May 10, 2012 at 8:44 am EDT | by Juliette Ebner
Working to end HIV

Zachary Barnett will be in town next week for an HIV benefit at Mitchell Gold + Bob Williams. (Photo courtesy Mitchell Gold + Bob Williams)

Abzyme Research Foundation is partnering with Mitchell Gold + Bob Williams (1526 14th St., N.W.) and Cork Wine Bar for “Taste for Change,” a wine tasting and fundraising event to support an effort to end HIV/AIDS, on Tuesday at 7 p.m.

“We’re really excited to bring the presentation to D.C.,” says Zachary Barnett, executive director and found of ARF. “There’s a lot of energy … with the non-profit world and the government sector.”

ARF is a non-profit organization hoping to end HIV/AIDS by researching abzyme technology to produce the world’s first effective therapeutic HIV vaccine. Barnett compares this technology to the recent advancements and FDA approval for a shingles vaccine.

“Once you’re infected with chicken pox, you have that virus in your cells forever, but what the vaccine does … it’s effectively suppressing new outbreaks of infection,” Barnett says. “What we’re talking about is effectively the same. What if we could create a vaccine after you’ve already been infected, that would suppress the virus in your system.”

Barnett, infected by a partner in 2008, was recently named one of The Advocate’s “40 Under 40.” His nomination came at a time when he was considering being more public about his status. A friend had recently called him out on it.

“The chain of events was so weird,” Barnett says. “I kind of made the decision … and then The Advocate called me a couple days later … It was a really cool and serendipitous chain of events. I was happy to be given the opportunity to do it.”

Barnett started as a marketing and events consultant when he moved to New York City in 2006.

After finding out he was infected, Barnett brought his skills and passion to the world of HIV research advocacy.

“Fundraising and non-profit work, a lot of it is storytelling and communication,” Barnett says. “Creating event series and forums to talk to people and engage in communication is key to success, especially in the beginning.”

What started as a moment of personal crisis became a reason for Barnett to do more research on HIV/AIDS and its treatments, including the state of HIV/AIDS internationally. This research brought led him to a 2008 video by CBS, “Possible HIV Cure” with Dr. Sudhir Paul and his science team at University of Texas.

Barnett reached out to Paul and with the help of Marie LaFrance from Interview Magazine, threw a gala for the researcher and launched a PSA featuring Wilson Cruz, Justin Bond and Lady Bunny to engage supporters.

“I’m incredibly inspired by the doctors we’re working with,” Barnett says. “I think they’ve developed such an interesting, creative approach to battling the disease.”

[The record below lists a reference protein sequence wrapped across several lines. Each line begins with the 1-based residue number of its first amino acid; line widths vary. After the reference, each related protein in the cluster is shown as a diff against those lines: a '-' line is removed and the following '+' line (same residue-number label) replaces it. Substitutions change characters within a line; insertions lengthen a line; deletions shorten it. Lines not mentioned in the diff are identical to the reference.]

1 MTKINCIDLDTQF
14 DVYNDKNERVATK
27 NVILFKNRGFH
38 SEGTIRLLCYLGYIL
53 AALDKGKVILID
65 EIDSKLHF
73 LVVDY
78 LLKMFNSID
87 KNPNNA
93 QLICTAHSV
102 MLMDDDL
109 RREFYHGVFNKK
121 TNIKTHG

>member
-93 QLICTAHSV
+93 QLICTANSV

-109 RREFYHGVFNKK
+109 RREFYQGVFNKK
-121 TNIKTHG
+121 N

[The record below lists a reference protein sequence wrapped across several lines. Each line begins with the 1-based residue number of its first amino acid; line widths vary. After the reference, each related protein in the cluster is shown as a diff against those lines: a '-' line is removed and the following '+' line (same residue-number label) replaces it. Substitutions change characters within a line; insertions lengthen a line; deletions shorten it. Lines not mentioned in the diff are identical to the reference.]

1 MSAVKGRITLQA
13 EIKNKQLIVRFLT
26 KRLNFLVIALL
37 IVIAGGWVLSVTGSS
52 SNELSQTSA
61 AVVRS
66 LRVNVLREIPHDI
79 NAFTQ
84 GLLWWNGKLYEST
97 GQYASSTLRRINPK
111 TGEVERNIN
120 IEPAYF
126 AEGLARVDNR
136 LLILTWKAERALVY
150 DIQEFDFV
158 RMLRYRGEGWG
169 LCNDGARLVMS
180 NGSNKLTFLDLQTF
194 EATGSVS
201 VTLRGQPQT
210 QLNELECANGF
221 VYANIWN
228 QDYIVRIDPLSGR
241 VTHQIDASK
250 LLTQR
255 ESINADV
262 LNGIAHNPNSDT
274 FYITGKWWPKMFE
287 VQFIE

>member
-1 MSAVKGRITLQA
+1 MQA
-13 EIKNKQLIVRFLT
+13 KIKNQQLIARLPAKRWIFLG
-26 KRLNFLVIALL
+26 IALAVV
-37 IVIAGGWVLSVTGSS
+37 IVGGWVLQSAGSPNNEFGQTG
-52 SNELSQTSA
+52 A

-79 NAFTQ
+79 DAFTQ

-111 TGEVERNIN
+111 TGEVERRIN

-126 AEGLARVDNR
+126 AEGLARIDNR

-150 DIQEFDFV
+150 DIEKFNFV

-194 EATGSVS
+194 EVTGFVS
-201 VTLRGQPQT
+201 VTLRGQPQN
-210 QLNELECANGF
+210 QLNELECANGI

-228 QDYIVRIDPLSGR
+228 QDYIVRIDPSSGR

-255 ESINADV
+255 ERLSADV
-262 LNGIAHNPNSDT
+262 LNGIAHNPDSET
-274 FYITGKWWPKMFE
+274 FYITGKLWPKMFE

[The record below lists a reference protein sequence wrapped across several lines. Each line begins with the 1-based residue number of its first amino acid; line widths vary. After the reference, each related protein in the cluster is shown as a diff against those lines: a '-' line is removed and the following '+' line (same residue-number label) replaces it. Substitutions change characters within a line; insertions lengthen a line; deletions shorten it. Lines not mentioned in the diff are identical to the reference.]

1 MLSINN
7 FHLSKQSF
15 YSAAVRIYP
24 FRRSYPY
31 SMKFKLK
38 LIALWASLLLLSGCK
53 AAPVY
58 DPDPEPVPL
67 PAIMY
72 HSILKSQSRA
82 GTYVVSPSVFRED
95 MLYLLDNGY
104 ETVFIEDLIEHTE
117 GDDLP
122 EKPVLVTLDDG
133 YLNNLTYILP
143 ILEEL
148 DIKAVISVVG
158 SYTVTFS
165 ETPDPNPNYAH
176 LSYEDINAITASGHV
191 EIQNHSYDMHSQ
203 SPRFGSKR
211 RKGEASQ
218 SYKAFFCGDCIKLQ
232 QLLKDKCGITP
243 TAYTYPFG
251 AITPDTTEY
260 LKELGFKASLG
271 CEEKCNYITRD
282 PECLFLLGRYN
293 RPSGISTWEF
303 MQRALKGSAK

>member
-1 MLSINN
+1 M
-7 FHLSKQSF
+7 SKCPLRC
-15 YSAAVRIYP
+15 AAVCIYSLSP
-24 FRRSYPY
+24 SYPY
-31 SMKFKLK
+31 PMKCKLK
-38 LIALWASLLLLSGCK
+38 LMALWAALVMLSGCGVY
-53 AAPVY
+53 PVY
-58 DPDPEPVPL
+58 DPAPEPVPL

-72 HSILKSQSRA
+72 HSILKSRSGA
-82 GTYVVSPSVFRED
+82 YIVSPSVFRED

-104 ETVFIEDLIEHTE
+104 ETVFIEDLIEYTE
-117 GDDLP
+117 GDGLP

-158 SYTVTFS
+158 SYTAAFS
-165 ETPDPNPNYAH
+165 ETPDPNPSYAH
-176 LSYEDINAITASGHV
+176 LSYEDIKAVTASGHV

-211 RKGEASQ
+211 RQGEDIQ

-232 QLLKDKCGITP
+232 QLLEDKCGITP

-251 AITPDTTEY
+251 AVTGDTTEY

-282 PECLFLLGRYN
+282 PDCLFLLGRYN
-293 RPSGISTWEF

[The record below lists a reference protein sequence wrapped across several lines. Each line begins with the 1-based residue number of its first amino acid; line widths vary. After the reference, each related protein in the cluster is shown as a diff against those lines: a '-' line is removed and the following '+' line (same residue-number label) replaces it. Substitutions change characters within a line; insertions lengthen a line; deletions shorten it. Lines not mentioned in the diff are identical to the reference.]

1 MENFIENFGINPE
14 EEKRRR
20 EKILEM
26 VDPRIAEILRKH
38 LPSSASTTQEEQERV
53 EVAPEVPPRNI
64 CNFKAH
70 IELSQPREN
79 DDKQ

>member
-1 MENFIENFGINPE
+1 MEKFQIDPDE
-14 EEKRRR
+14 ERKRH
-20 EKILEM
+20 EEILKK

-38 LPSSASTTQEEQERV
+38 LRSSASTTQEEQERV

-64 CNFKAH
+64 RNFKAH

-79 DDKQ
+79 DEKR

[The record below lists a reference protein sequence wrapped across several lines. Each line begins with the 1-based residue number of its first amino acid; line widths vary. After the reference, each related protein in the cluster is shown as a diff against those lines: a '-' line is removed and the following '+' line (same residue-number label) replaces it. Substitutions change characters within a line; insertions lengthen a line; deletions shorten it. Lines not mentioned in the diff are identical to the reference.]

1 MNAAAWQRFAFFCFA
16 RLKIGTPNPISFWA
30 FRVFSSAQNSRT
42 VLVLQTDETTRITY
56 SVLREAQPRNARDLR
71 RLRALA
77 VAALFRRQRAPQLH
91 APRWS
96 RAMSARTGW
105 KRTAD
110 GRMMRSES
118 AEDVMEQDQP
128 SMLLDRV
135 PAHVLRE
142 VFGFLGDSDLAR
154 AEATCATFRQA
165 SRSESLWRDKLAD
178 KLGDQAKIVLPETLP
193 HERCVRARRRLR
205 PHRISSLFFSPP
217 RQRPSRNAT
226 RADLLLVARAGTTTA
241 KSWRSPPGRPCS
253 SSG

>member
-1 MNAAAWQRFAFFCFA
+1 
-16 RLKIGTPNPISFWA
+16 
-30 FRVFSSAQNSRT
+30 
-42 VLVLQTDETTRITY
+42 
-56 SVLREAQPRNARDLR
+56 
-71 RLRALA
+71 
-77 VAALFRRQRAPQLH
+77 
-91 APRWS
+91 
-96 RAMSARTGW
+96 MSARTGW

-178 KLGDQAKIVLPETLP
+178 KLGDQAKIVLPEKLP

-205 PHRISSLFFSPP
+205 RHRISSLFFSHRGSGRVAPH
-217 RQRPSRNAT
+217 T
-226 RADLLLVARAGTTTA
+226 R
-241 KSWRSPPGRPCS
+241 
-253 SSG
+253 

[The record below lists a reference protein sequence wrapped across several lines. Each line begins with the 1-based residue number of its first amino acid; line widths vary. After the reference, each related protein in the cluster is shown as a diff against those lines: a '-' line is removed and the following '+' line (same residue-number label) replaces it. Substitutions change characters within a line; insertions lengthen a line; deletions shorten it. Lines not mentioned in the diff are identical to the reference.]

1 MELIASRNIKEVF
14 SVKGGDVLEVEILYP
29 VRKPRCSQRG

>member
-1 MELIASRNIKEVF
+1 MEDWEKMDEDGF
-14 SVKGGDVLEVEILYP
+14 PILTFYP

Paul was first awarded a grant from the National Institute of Health in 1990. He’s published a paper identifying the CD4 binding site on the HIV outer coat as the “Achilles heel” of HIV. He has found that the human immune system has the innate ability to produce abzymes.

An abzyme, or an antibody-enzyme, is capable of starting the destruction of targeted molecules. A single molecule of an abzyme can trigger the destruction of thousands of target molecules and abzymes produced in animals have successfully blocked infection of human cells by genetically diverse HIV strains.

“This is completely hypothetical, and maybe getting ahead of ourselves, but … the abzyme technology has numerous applications,” Barnett says. “If this turns out to be a really dynamic technology that has the ability to make an impact on HIV, I’m excited to see where else we can take it.”

ARF’s goal is to raise $1.5 million for a FDA Phase I human trial, ideally in an HIV-positive population, to prove the E-Vaccine is safe and will induce antibodies that neutralize HIV in laboratory tests. According to its website, ARF, which has already covered its operation funding for the year, has raised $50,000 so far.

“We’re looking at a post-infection vaccine … exploring alternatives for daily anti-retroviral treatment. Can we develop a vaccine that will produce a robust antibody response in populations infected by HIV?,” Barnett says of the endeavor.

The Phase I human trial is the third milestone required to obtain FDA approval, according to an introduction brochure by ARF. The last being phase two and three efficacy trials to prove that the E-Vaccine will protect individuals who are at risk of being infected and prove control of virus infection occurs in infected individuals receiving the vaccine.

The organization has already secured a donor who will match the first $200,000 donated.

For more information on the organization or to donate, visit The organization can also be followed at To learn more about the fundraising event and to RSVP, email

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